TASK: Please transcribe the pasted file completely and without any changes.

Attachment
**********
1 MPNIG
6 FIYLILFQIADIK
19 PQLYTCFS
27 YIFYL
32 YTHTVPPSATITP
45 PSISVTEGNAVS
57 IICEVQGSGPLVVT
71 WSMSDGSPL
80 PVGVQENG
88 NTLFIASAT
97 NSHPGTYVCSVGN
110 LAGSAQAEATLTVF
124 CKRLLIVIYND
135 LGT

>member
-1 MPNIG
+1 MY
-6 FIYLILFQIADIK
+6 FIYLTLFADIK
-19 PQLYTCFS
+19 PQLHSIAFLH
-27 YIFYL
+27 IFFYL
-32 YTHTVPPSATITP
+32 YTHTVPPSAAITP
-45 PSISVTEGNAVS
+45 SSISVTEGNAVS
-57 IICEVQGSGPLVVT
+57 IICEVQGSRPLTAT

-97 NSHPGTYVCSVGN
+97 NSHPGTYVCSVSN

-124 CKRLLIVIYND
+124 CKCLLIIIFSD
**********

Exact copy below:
1 MPNIG
6 FIYLILFQIADIK
19 PQLYTCFS
27 YIFYL
32 YTHTVPPSATITP
45 PSISVTEGNAVS
57 IICEVQGSGPLVVT
71 WSMSDGSPL
80 PVGVQENG
88 NTLFIASAT
97 NSHPGTYVCSVGN
110 LAGSAQAEATLTVF
124 CKRLLIVIYND
135 LGT

>member
-1 MPNIG
+1 MY
-6 FIYLILFQIADIK
+6 FIYLTLFADIK
-19 PQLYTCFS
+19 PQLHSIAFLH
-27 YIFYL
+27 IFFYL
-32 YTHTVPPSATITP
+32 YTHTVPPSAAITP
-45 PSISVTEGNAVS
+45 SSISVTEGNAVS
-57 IICEVQGSGPLVVT
+57 IICEVQGSRPLTAT

-97 NSHPGTYVCSVGN
+97 NSHPGTYVCSVSN

-124 CKRLLIVIYND
+124 CKCLLIIIFSD